Ioannis P Panidis

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Doppler echocardiography was performed in 136 patients with a normally functioning prosthetic valve in the aortic (n = 59), mitral (n = 74) and tricuspid (n = 3) positions. These included patients with St. Jude (n = 82), Björk-Shiley (n = 18), Beall (n = 13), Starr-Edwards (n = 7) or tissue (n = 16) valves. Peak and mean pressure gradients across the(More)
To determine the cardiac rhythm disturbances underlying sudden death, 15 patients (14 inpatients and 1 outpatient) who had cardiac arrest unexpectedly while undergoing ambulatory electrocardiographic monitoring were identified. Heart disease was present in 11 patients and 7 patients were admitted to the hospital with chest pain before sudden cardiac death(More)
Continuous wave Doppler ultrasound is a noninvasive method of determining transvalvular gradients that may overestimate the gradients of prosthetic valves. It is theorized that a valve rotated or tilted in its annulus will create abnormally high velocities that calculate into derived gradients that are greater than those actually present. An in vitro(More)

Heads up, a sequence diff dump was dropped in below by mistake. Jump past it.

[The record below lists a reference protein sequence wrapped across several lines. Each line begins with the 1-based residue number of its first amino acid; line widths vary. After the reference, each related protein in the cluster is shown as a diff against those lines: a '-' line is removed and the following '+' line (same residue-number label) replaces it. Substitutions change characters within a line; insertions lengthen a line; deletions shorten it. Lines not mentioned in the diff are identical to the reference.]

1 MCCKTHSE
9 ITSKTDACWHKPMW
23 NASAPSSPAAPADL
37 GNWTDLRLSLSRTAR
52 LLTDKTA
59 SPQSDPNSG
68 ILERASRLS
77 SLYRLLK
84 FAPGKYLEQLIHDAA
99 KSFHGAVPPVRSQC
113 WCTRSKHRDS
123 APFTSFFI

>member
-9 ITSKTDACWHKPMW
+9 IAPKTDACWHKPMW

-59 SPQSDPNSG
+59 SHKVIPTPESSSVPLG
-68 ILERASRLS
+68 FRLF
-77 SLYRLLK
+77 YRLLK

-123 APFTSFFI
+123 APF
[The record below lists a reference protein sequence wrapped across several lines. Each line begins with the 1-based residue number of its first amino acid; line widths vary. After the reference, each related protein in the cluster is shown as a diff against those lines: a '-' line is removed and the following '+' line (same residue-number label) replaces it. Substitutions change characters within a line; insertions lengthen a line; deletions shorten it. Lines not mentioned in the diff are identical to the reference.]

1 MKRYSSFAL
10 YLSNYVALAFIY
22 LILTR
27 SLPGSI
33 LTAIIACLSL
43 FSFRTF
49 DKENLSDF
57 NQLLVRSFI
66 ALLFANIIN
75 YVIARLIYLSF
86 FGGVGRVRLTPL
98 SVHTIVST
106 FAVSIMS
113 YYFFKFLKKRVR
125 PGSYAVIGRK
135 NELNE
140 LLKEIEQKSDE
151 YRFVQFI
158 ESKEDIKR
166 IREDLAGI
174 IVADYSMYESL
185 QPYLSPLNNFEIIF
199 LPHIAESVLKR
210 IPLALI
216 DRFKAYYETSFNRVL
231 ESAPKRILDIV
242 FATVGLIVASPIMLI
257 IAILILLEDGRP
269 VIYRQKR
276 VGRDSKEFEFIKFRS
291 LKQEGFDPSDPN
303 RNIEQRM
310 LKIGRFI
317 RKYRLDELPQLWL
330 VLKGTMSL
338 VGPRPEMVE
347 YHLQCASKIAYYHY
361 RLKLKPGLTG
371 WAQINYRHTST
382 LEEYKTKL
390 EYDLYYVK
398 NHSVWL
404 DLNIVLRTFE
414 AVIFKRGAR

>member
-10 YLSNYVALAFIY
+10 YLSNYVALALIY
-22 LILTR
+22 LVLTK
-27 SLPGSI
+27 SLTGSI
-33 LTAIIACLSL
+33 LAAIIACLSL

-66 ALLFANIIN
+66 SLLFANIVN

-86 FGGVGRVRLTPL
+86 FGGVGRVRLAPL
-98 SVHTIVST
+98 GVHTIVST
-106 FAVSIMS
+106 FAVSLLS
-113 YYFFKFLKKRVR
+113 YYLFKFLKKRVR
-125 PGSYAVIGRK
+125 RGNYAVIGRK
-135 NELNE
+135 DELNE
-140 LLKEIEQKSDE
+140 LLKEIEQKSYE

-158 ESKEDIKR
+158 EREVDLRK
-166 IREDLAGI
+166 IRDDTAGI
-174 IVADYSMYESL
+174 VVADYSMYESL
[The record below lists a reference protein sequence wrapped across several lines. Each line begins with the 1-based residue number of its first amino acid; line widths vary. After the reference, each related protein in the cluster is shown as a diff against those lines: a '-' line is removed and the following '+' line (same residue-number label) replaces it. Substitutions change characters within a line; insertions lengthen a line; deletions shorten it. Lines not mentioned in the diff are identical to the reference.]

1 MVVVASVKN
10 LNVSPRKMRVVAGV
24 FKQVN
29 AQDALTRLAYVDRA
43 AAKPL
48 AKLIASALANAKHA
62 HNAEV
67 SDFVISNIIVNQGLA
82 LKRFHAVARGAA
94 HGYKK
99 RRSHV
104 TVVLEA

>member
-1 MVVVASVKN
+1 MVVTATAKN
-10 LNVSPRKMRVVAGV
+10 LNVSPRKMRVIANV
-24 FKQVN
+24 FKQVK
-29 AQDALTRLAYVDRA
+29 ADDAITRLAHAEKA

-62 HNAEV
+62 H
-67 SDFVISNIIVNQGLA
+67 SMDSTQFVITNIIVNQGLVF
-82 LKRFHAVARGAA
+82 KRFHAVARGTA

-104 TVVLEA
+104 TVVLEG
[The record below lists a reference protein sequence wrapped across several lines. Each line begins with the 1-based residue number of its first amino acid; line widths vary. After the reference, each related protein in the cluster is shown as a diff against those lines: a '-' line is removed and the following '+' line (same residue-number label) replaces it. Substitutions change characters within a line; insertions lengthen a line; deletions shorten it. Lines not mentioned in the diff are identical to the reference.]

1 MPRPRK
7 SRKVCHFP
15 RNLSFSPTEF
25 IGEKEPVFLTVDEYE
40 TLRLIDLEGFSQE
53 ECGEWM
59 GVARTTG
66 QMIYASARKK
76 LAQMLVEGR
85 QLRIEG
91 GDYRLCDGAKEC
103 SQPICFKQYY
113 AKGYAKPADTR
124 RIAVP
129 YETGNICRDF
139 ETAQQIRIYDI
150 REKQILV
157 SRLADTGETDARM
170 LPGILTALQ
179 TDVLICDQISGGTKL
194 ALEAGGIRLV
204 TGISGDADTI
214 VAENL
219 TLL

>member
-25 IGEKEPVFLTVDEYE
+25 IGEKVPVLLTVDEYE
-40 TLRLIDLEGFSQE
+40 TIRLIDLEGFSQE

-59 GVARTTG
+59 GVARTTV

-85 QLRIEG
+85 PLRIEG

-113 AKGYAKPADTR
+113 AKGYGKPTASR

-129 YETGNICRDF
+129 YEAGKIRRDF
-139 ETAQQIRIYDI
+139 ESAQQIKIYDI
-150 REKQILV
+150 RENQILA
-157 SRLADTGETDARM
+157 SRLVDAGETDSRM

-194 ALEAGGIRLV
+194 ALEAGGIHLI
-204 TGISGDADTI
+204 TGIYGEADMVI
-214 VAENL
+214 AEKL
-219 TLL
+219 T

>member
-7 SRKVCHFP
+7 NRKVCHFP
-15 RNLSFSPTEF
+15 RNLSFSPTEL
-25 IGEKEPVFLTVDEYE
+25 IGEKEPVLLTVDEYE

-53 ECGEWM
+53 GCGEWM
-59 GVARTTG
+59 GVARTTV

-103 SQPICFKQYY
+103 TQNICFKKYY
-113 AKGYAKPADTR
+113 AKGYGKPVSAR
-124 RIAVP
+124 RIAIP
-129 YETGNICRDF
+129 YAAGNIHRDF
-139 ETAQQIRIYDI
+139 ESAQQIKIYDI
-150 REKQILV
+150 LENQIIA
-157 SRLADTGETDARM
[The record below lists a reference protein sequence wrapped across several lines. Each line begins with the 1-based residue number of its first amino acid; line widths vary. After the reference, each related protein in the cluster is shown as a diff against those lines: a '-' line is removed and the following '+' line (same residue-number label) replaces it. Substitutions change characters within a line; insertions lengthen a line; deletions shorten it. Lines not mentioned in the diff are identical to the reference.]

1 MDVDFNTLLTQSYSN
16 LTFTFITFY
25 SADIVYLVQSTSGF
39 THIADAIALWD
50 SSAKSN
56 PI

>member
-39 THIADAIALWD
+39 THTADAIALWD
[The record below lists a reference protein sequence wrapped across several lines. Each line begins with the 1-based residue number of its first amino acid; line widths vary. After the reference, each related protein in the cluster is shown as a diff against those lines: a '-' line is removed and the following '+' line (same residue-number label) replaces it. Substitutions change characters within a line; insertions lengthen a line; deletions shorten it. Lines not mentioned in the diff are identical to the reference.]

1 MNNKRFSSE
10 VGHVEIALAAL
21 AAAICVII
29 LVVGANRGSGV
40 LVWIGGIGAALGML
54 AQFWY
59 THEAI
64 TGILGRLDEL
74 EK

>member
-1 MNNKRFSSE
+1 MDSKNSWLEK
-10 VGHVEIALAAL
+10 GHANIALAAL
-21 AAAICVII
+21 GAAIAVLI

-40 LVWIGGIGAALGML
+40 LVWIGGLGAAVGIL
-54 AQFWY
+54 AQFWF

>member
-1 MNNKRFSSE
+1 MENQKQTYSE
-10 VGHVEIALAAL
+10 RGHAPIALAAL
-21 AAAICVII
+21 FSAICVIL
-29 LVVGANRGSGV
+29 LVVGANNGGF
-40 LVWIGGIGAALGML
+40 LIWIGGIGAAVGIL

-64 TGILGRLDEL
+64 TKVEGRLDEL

Two-dimensional and Doppler echocardiography were performed in 17 consecutive hospitalized patients with cystic fibrosis aged 6 to 38 years (mean 21 +/- 9) and in 10 normal subjects aged 24 +/- 7 years. Left ventricular and right ventricular ejection fraction were measured by a computerized light pen system and Simpson's rule from two-dimensional(More)
Left ventricular hypertrophy is an important adaptive response to chronic pressure or volume overload of the left ventricle. The different types and the pathophysiologic mechanisms of the development of left ventricular hypertrophy in various disease states are reviewed. Detection of left ventricular hypertrophy may be accomplished by electrocardiography(More)